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  #11  
Old 04-03-2013, 09:17 AM
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RhettMan RhettMan is offline
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I ha' hurd sumthin baat roots?
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  #12  
Old 04-03-2013, 09:31 AM
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Quote:
Originally Posted by Mike Leary View Post
Only my humble opinion, underground drip has been touted for years, the only success I've ever heard of were ball fields, where they actually injected warm water into the system and the field was shot-bored absolutely flat.
I picked up one of those fields as a service account last fall. Have to see what it looks like this yr. It was a contaminated site turned soccer field and the EPA would only allow a drip system
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Old 04-03-2013, 09:32 AM
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Originally Posted by ByDesignCO View Post
In Colorado we are under watering restrictions. This client lives in an area that is quite windy. He thinks that installing this system will be much more efficient vs/ a traditional spray system. We are talking about an area that aprox 2k sqft of turf.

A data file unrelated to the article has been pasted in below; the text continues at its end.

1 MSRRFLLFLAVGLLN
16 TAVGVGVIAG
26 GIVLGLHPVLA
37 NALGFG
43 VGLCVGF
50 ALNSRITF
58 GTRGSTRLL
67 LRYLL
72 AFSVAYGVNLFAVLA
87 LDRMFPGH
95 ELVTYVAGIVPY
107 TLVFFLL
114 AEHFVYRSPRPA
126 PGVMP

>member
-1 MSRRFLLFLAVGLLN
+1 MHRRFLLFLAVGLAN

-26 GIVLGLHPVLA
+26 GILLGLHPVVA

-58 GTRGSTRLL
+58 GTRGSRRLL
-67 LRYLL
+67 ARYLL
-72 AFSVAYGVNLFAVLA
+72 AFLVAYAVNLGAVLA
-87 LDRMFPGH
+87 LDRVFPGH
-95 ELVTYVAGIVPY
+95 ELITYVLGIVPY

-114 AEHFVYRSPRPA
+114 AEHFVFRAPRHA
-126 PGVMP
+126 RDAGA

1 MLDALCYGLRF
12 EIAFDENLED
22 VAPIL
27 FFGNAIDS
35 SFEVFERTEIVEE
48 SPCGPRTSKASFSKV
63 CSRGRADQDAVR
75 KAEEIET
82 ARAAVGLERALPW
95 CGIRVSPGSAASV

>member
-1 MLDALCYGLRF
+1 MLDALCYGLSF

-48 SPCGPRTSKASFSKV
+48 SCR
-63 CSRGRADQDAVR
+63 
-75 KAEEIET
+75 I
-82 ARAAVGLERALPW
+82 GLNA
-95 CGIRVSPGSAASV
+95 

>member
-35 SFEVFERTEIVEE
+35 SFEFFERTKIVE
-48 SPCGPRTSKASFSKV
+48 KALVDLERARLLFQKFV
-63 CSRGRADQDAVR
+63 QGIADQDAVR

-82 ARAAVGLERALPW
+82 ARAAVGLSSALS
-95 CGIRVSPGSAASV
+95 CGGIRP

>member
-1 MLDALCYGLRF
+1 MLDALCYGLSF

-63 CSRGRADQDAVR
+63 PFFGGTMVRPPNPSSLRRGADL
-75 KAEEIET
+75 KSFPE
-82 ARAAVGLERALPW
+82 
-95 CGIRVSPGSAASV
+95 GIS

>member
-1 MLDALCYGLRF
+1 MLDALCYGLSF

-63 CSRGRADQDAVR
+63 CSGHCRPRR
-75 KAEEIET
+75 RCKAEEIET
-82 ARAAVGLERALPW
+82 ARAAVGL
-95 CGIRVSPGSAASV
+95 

The issue is, we just installed a spray system last year and have not even put sod in yet. I think it is a huge waste of time/money to redo everything.
His goal may be to use it even with a restriction as no one sees it running.
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Old 04-03-2013, 09:37 AM
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I'd be skeptical of that with the clay content in the soils around here.....
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  #15  
Old 04-03-2013, 10:47 AM
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Quote:
Originally Posted by ByDesignCO View Post
He thinks that installing this system will be much more efficient vs/ a traditional spray system.
It is, no question about it.

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Originally Posted by ByDesignCO View Post
I think it is a huge waste of time/money to redo everything.
It is, no question about it, but if that is what he wants why do you care?
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  #16  
Old 04-03-2013, 10:48 AM
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Originally Posted by rlitman View Post
It would, but proponents of drip say that the water movement keeps the soil loose, so that aerating a drip irrigated lawn is pointless.
You heard wrong. Bury the line deep enough to allow for conventional aeration.

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Originally Posted by cppendergrast View Post
I'd be skeptical of that with the clay content in the soils around here.....
Why?
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  #17  
Old 04-03-2013, 10:52 AM
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We are on 2 day a week watering, but drip and subsurface drip are exempt and can water all they want. But - they still pay the higher rates and fees if they water too much. Higher rates,and lower volume ceilings on the tiers.